The trail camera was out for a couple of days between rain and snow events. There always seems to be plenty of traffic. The camera was set to take 3 images when it detected motion. One or two of the three were sometimes good for sharing here. Some critters move fast and are just a blur. Click on galleries for larger versions.
Raccoons are always making the rounds.
Deer are plentiful all over town and on this path.
Grey squirrels are everywhere.
Possums are plentiful. One image is enough.
Cardinals are a favorite with their red coats and black trim.
Our trail camera was out for the past week behind our house. Because of rain and snow, I covered it with a clear plastic bag to keep it dry. The images are a bit out of focus. Lots of squirrel activity. A few possums and raccoons. Several deer passed by. One of them got in very close. A fox trotted by the camera. In 20 years, it is only the 2nd time I’ve ever seen one back there. I’ve never seen that black dog before. Dogs are supposed to be on leash. Lastly, one of the local black squirrels posed for a shot. Still no bobcats or cougars. Click for bigger images.
Previous pictures by critter cam were all stills. For the recent 3 days, I set the camera to record video. Movement of any kind triggers it to record 10 sec, then wait 30 sec in case something is still there moving around. In all, 53 videos were recorded. Many were of falling leaves or wiggling branches due to the very windy weather conditions lately. Those that remained with animals in the scene were combined with software. Dead time was removed. The video is about 2 minutes long. Cats and possums are again the stars of the show. At the end, I had to chase off some guy who was going to mess with the critter cam. I’m ready for him if he comes back.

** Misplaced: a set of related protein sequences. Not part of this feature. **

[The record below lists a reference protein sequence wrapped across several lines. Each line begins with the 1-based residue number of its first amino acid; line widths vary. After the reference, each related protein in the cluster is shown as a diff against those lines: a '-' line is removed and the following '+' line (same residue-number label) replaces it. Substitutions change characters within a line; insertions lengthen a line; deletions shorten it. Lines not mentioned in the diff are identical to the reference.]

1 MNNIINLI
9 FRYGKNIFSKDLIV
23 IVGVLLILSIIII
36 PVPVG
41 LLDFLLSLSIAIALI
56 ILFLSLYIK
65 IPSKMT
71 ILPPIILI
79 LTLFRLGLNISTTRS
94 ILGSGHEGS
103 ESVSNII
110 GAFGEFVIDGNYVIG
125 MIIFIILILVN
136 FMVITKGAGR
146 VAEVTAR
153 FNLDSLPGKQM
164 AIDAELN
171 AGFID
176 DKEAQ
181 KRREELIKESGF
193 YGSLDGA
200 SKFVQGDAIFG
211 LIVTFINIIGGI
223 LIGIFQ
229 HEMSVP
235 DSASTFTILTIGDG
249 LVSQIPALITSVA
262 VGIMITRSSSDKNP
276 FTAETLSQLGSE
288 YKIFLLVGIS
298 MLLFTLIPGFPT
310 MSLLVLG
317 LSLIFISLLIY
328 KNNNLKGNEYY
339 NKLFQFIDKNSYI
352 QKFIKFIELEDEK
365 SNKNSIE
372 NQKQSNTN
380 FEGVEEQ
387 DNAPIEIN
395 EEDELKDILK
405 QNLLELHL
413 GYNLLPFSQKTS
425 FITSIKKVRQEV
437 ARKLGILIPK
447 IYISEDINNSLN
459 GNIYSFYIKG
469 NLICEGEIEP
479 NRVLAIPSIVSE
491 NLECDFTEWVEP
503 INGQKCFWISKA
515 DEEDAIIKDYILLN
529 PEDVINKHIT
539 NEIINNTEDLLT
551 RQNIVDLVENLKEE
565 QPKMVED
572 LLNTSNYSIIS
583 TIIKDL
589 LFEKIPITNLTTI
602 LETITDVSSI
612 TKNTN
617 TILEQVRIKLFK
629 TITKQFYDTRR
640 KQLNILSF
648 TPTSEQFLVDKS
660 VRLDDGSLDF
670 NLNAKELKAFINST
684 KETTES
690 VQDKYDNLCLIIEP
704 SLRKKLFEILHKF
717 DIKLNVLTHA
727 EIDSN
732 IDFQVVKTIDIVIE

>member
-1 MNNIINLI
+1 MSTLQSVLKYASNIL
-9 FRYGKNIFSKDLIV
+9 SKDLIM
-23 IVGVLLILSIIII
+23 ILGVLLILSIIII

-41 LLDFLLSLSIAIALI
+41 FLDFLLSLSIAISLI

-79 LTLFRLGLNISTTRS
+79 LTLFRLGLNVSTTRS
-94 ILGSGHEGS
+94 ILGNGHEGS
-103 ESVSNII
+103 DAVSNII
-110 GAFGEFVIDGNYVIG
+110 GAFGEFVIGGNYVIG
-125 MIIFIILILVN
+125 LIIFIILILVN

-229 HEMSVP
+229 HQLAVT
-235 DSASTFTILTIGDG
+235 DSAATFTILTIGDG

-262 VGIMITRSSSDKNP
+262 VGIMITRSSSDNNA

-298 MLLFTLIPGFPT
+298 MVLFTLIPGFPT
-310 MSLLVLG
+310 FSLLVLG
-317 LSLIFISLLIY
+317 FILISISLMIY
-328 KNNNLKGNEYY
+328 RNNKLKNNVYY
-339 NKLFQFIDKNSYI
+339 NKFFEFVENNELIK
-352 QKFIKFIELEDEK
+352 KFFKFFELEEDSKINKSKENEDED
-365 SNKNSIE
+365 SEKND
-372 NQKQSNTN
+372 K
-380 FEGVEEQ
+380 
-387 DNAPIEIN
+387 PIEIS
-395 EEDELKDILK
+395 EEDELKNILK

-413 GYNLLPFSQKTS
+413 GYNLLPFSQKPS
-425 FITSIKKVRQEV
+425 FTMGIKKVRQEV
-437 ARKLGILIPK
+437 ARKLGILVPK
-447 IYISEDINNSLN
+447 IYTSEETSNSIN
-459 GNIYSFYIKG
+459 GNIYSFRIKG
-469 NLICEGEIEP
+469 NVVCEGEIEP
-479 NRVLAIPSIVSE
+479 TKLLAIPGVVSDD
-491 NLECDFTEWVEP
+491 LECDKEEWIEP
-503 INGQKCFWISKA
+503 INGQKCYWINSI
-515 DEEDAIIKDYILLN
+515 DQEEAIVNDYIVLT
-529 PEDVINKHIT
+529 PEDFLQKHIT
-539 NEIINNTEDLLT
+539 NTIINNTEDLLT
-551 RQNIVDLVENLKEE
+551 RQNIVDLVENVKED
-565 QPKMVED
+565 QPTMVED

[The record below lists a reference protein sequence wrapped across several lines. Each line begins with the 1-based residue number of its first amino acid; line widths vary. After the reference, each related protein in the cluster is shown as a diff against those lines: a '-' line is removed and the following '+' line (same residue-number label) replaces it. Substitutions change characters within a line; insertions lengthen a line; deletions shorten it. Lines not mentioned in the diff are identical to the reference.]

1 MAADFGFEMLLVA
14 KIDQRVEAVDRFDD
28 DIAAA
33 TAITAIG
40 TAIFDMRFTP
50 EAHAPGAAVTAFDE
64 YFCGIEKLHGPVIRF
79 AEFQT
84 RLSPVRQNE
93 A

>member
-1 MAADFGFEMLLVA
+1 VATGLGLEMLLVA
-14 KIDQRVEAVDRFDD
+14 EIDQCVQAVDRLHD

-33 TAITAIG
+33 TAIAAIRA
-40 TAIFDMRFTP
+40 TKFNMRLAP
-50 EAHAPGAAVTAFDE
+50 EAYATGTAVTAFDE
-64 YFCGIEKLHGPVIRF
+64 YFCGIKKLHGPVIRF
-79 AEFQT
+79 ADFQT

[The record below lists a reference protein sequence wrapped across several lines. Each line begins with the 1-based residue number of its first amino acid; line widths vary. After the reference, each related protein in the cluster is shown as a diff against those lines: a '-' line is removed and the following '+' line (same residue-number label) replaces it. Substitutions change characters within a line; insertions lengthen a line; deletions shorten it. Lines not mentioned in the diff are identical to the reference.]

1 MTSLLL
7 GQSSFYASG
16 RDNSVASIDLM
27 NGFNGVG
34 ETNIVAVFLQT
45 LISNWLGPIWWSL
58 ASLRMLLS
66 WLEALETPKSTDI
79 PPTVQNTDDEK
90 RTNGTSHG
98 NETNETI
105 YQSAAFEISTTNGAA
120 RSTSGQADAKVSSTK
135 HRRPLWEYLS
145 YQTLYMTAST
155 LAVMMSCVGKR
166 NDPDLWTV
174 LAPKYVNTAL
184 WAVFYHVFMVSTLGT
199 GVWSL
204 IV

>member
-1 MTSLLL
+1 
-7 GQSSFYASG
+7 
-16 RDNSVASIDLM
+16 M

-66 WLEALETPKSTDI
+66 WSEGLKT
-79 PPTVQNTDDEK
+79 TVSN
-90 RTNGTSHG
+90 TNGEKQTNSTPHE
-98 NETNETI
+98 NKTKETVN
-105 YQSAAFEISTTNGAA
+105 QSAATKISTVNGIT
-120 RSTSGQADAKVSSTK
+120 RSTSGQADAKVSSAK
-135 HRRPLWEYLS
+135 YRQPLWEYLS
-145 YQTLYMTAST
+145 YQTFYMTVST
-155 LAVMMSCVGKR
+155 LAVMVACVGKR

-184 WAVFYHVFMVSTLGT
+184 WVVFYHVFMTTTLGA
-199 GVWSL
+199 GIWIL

There is a wooded acreage directly behind our house. Deer have made a path over time that conveniently connects our house to a city trail system about 50 yards away. There is daily traffic of various animals along it.
A month ago our next door neighbor said he was certain he saw a bobcat in his back yard not far from the deer path. It is a real possibility. I know some locals who have seen them in other parts of the county. I bought an inexpensive trail camera in hopes of seeing it. After hundreds of images in both day and night time, I have yet to see a bobcat. Lots of house cats, though.
There are plenty of grey squirrels.